The Perfect Pitch

Asked to fill in as executive director of the Billings Symphony, how could Leslie Blair say no?

When Leslie Blair graduated from the University of Montana with a degree in instrumental conducting more than 40 years ago, she thought she’d pursue a career in music.

That wasn’t quite how things worked out. Instead, she got into advertising and marketing, first spending 18 years with two international advertising agencies in Los Angeles. After moving back to her hometown in 1995, she finished her career with a 23-year stint as head of communications and marketing for Billings Clinic.

She retired last January, not long after her mother’s death, and spent the winter in California, staying with a good friend and golfing almost every day. In August, shortly after Darren Rich announced he was leaving his position as executive director of the Billings Symphony Orchestra and Chorale after five years on the job, Leslie was attending a St. John’s Summer Concert Series performance by Lysa Fox singing the music of Patsy Cline.

There, Leslie was approached by Bob Griffin, president of the BSO Board of Directors, who asked her if she would be interested in the interim executive director job.

“I said, ‘I’m retired.’ He said, ‘I know.’”

And that was that. She started on Sept. 1 and will be in the position until a nationwide search for Darren’s successor is completed, which the board hopes to do by January.

It was a job Leslie was excited to take, for several reasons. For one, she had long been an enthusiastic fan of the symphony, and a lot of people she was friends with or knew from her job at Billings Clinic were on the BSO board or involved somehow in the organization. Last spring, she talked with her good friend, Margie Fulton, also a BSO Board member, about some ideas she had for drawing more young professionals to symphony performances.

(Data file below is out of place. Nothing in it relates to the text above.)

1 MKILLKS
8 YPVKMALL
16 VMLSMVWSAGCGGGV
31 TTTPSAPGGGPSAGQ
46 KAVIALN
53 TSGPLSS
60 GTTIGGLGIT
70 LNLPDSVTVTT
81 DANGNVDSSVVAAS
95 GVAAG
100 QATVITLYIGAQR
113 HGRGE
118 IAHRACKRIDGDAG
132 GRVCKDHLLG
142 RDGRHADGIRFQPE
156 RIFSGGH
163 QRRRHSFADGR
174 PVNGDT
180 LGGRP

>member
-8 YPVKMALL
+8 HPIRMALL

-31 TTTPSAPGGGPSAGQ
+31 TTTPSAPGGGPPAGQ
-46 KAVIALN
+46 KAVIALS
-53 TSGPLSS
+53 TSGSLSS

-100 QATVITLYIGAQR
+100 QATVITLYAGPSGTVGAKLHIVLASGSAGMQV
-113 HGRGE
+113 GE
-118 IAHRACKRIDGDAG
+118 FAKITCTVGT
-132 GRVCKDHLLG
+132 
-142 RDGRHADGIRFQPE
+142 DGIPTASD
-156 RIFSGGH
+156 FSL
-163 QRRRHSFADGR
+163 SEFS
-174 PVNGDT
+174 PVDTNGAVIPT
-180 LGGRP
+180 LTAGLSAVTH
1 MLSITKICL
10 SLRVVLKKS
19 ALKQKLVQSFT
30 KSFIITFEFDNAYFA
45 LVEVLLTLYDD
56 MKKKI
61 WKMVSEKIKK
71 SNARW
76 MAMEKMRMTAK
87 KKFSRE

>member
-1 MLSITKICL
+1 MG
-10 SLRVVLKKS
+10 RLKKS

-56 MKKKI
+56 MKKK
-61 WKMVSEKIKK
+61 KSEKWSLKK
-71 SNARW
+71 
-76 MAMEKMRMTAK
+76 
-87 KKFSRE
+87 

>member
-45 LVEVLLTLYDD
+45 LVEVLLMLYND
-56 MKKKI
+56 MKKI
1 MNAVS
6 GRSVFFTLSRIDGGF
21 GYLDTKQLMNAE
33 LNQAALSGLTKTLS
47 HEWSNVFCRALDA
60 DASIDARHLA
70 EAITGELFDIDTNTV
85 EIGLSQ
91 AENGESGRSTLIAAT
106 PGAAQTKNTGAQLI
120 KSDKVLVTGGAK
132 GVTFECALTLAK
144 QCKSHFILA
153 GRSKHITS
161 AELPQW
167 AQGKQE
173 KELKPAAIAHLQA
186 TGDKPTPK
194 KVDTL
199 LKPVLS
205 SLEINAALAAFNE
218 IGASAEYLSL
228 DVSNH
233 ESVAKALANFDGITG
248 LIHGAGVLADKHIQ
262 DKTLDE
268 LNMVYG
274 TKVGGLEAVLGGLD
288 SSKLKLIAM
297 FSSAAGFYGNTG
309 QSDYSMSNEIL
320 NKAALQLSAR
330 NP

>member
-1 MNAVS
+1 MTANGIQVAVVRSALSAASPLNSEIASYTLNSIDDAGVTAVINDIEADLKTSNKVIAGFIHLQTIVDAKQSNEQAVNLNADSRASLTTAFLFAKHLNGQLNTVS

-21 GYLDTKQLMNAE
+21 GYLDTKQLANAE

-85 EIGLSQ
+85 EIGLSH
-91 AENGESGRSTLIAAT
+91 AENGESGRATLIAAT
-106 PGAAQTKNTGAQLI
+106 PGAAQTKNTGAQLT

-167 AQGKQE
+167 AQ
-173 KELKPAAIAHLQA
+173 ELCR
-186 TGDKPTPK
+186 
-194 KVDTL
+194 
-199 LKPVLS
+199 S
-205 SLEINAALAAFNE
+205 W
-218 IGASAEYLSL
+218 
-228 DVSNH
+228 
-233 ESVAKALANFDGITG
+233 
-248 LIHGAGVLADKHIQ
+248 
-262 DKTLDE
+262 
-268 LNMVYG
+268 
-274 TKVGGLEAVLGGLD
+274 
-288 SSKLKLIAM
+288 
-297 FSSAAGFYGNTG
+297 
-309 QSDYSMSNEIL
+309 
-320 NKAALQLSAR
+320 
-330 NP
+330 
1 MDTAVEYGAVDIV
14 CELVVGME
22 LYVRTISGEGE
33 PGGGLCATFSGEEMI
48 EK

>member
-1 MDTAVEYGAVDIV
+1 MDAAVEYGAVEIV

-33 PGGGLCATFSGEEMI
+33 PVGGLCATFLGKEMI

There was also her own musical background. In addition to her degree in conducting, she has been the pianist at Shiloh United Methodist Church ever since returning from L.A. (but for that winter-long trip to California). Leslie says her mother, with whom she always attended BSO performances, had been a bit disappointed that she had never pursued music as a career.

“She would be thrilled that I accepted this job,” Leslie says, “and I am just elated at this opportunity.”

After Leslie accepted the position, she noticed something that made her even more excited about her new job: “It just struck me that all of a sudden, it’s 100 percent women in leadership roles.”

Besides her, those women include Anne Harrigan, music director for the BSO; Michelle Dawson, manager of marketing and publications; Candy Holzer, director of education; Sandy Cantesano, manager of development and events; and Holly Robinson, office and bookkeeping coordinator.

Bob Griffin hadn’t even thought of the all-women staff until Leslie pointed that fact out to him. “It just kind of happened by getting the best people we could to do the jobs,” he says.

Nor was Bob aware of Leslie’s musical background, which became icing on the cake. With her experience in marketing and her boundless enthusiasm, Bob says, offering her the job “was sort of a no-brainer.”